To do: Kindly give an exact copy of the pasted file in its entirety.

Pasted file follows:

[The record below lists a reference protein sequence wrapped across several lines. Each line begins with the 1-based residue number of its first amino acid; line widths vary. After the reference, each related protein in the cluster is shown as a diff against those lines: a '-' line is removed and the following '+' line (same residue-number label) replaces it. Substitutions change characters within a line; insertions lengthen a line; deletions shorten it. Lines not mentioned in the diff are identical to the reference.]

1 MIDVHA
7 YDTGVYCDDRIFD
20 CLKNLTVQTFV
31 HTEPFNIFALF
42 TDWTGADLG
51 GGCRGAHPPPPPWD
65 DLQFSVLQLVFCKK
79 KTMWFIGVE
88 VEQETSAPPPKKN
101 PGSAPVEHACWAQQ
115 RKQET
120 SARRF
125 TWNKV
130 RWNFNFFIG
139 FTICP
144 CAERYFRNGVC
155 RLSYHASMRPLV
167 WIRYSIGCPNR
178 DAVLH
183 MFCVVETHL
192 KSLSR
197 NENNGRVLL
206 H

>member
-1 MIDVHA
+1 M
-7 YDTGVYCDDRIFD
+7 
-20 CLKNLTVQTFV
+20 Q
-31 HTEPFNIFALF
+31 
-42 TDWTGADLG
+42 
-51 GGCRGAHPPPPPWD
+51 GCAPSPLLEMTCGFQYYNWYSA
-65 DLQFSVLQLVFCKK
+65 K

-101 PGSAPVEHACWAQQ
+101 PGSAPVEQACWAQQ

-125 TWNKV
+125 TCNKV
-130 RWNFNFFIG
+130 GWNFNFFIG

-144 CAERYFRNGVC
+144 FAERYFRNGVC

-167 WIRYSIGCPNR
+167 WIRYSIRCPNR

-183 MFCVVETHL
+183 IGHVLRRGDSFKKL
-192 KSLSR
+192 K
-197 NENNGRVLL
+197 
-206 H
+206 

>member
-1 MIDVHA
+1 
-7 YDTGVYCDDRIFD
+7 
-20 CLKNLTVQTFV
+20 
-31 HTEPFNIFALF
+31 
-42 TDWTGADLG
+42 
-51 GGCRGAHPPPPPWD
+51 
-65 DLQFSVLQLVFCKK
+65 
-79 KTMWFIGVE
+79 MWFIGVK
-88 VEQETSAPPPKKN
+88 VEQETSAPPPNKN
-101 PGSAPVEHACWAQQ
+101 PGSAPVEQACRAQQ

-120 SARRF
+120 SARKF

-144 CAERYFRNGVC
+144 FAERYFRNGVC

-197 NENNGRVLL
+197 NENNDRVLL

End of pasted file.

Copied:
[The record below lists a reference protein sequence wrapped across several lines. Each line begins with the 1-based residue number of its first amino acid; line widths vary. After the reference, each related protein in the cluster is shown as a diff against those lines: a '-' line is removed and the following '+' line (same residue-number label) replaces it. Substitutions change characters within a line; insertions lengthen a line; deletions shorten it. Lines not mentioned in the diff are identical to the reference.]

1 MIDVHA
7 YDTGVYCDDRIFD
20 CLKNLTVQTFV
31 HTEPFNIFALF
42 TDWTGADLG
51 GGCRGAHPPPPPWD
65 DLQFSVLQLVFCKK
79 KTMWFIGVE
88 VEQETSAPPPKKN
101 PGSAPVEHACWAQQ
115 RKQET
120 SARRF
125 TWNKV
130 RWNFNFFIG
139 FTICP
144 CAERYFRNGVC
155 RLSYHASMRPLV
167 WIRYSIGCPNR
178 DAVLH
183 MFCVVETHL
192 KSLSR
197 NENNGRVLL
206 H

>member
-1 MIDVHA
+1 M
-7 YDTGVYCDDRIFD
+7 
-20 CLKNLTVQTFV
+20 Q
-31 HTEPFNIFALF
+31 
-42 TDWTGADLG
+42 
-51 GGCRGAHPPPPPWD
+51 GCAPSPLLEMTCGFQYYNWYSA
-65 DLQFSVLQLVFCKK
+65 K

-101 PGSAPVEHACWAQQ
+101 PGSAPVEQACWAQQ

-125 TWNKV
+125 TCNKV
-130 RWNFNFFIG
+130 GWNFNFFIG

-144 CAERYFRNGVC
+144 FAERYFRNGVC

-167 WIRYSIGCPNR
+167 WIRYSIRCPNR

-183 MFCVVETHL
+183 IGHVLRRGDSFKKL
-192 KSLSR
+192 K
-197 NENNGRVLL
+197 
-206 H
+206 

>member
-1 MIDVHA
+1 
-7 YDTGVYCDDRIFD
+7 
-20 CLKNLTVQTFV
+20 
-31 HTEPFNIFALF
+31 
-42 TDWTGADLG
+42 
-51 GGCRGAHPPPPPWD
+51 
-65 DLQFSVLQLVFCKK
+65 
-79 KTMWFIGVE
+79 MWFIGVK
-88 VEQETSAPPPKKN
+88 VEQETSAPPPNKN
-101 PGSAPVEHACWAQQ
+101 PGSAPVEQACRAQQ

-120 SARRF
+120 SARKF

-144 CAERYFRNGVC
+144 FAERYFRNGVC

-197 NENNGRVLL
+197 NENNDRVLL